Necessary Evil

In one of the codebases I've worked with we had a module called "NecessaryEvil". All of the dirty hacks were put in there. This had three good outcomes:


We could track our technical debt by looking at the size of the module (and the references to it)Every time you saw a reference to a method in NecessaryEvil, your brain made a shortcut and instantly reminded you of how the thing you were looking at "worked" (that is: via a dirty hack, or in a non-intuitive way). This alone saved a lot of time in debugging.Over time the framework we used got more features. Every now and then we looked at stuff in "NecessaryEvil" and found things that could now be solved properly. This was highly motivational to the developers, because (a) it gave them a sense of ownership and (b) they saw the progress of the framework we used.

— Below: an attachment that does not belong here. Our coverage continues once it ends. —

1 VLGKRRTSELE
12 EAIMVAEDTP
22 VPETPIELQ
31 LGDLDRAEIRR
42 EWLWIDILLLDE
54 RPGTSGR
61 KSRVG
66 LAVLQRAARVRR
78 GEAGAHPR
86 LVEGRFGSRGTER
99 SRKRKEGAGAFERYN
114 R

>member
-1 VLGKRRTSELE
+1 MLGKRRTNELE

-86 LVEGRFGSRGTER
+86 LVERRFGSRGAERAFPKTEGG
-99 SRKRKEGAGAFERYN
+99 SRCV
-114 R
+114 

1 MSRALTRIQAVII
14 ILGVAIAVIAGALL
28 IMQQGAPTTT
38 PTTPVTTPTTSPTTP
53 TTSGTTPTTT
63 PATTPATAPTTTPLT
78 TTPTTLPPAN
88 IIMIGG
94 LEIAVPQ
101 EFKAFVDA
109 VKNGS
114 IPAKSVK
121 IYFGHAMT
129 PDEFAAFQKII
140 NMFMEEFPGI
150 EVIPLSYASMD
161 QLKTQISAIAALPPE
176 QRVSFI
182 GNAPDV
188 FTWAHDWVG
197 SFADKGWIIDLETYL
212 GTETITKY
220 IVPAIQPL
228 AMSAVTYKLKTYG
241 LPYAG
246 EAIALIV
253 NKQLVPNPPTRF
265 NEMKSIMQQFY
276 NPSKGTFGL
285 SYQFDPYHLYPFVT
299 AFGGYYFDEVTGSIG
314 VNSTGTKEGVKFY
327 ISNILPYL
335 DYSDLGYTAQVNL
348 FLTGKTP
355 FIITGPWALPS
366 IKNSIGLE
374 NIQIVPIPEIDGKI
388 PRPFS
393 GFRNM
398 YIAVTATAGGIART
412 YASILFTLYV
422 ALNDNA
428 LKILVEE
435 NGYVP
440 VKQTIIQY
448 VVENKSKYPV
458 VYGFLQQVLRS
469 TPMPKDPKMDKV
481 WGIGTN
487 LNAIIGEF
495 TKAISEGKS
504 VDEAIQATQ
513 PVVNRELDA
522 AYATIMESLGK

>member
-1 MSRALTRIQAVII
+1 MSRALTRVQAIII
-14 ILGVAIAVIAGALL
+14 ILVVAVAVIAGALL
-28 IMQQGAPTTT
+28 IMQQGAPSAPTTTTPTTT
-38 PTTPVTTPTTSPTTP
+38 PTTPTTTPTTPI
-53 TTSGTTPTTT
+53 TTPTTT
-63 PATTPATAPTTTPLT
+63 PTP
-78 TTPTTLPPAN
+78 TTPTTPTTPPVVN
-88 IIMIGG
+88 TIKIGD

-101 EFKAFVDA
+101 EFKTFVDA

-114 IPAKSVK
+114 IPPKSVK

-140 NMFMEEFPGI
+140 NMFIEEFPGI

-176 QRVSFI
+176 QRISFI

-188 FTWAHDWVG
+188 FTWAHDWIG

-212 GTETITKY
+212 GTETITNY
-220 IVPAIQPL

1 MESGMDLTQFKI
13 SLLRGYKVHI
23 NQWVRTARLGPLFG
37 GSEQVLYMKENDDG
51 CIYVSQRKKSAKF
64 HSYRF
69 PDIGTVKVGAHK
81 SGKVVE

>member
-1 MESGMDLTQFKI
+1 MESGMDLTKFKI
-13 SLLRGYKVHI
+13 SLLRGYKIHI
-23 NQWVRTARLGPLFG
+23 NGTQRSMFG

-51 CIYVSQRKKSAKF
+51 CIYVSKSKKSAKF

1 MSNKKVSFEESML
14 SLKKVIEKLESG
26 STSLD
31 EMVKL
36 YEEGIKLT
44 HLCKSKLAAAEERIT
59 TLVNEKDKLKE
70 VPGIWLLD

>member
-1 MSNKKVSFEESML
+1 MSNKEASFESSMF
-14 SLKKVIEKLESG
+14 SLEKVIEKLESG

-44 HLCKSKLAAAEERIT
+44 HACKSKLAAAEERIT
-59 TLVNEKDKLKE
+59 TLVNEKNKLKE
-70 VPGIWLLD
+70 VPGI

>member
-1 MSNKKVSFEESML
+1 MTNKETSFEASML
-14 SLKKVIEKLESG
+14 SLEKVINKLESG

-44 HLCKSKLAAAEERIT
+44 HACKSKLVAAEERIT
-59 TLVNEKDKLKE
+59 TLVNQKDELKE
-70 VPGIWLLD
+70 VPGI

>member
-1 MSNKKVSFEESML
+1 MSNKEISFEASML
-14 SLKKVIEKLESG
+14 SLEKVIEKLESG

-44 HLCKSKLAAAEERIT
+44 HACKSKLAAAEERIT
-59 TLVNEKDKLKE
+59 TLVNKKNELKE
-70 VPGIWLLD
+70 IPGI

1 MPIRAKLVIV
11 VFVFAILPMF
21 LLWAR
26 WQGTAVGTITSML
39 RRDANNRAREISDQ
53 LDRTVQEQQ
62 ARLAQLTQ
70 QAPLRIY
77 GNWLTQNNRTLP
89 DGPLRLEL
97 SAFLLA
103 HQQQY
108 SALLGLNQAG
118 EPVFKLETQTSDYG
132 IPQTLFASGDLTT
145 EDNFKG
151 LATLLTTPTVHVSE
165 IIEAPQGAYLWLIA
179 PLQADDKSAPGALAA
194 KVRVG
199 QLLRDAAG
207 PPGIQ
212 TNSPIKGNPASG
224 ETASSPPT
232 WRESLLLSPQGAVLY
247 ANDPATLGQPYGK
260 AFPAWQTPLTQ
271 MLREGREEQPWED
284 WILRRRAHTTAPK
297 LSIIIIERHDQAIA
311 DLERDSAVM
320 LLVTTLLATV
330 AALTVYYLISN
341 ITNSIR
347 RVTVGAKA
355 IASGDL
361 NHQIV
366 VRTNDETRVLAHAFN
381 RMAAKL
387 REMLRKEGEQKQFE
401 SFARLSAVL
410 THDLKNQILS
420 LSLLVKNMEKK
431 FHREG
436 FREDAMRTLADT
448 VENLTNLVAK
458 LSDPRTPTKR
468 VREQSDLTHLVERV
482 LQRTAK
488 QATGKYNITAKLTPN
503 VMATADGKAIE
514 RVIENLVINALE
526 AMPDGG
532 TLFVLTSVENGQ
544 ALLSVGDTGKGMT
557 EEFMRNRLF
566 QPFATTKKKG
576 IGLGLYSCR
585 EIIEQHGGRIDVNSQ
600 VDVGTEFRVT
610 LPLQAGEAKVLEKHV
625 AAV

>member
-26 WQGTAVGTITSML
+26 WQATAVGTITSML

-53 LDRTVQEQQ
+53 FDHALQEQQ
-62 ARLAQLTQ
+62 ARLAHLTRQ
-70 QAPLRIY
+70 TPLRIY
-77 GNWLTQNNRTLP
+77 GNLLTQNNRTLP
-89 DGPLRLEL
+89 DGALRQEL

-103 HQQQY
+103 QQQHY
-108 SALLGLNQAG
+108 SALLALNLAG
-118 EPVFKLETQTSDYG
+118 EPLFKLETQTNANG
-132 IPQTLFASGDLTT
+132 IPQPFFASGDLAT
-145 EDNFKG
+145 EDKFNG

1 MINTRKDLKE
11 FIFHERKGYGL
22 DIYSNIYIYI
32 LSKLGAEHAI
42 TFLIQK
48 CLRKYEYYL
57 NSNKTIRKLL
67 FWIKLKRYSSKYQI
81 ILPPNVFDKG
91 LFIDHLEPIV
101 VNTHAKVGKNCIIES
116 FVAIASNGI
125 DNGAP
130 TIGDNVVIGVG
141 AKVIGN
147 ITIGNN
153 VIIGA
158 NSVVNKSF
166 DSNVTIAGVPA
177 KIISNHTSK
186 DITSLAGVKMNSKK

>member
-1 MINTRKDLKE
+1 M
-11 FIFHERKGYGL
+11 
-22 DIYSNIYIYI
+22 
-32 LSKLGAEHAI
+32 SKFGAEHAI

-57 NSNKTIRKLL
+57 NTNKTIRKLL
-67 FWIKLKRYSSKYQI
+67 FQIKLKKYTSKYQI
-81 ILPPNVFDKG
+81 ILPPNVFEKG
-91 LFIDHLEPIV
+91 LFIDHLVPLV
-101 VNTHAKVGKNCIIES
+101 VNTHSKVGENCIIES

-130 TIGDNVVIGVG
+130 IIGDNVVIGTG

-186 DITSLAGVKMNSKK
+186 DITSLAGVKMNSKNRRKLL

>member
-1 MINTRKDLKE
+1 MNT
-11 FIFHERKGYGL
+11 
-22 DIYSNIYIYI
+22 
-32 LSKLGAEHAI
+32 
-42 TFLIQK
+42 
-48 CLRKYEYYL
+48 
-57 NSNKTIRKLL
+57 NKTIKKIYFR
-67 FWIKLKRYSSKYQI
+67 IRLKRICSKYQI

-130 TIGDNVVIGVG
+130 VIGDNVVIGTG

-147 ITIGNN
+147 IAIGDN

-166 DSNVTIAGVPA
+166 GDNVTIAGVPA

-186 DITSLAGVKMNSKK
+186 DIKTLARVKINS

I highly recommend to make your "dirty hacks" explicit in your code base. Here is how you should do it:

Put all the dirty hacks in a dir…

Every Day Shampoo

Naming things is hard. Especially names for things that you want to market. From personal experience I can say that it's a lot easier to name a kid than to name a company or a product, but maybe that's just me.

The BEST product name I've ever come across is "Every Day Shampoo". I've seen it only in the Netherlands, where it's called "Iedere dag" but it probably exists in other countries too. Bottles of "Every Day Shampoo" are surrounded by exotic shampoos called "Ocean Breeze", "Rainforest Fresh" or ones with feature focused names such as "Anti-frizz" and "Colour Lock".

Instead, "Every Day Shampoo" simply tells you that you can use it every - single - day! Before this product came to market, people used to wonder if it's healthy to shampoo every day. Now they no longer need to think about that! Or at least they don't if only they buy this shampoo right now! Because maybe the oth…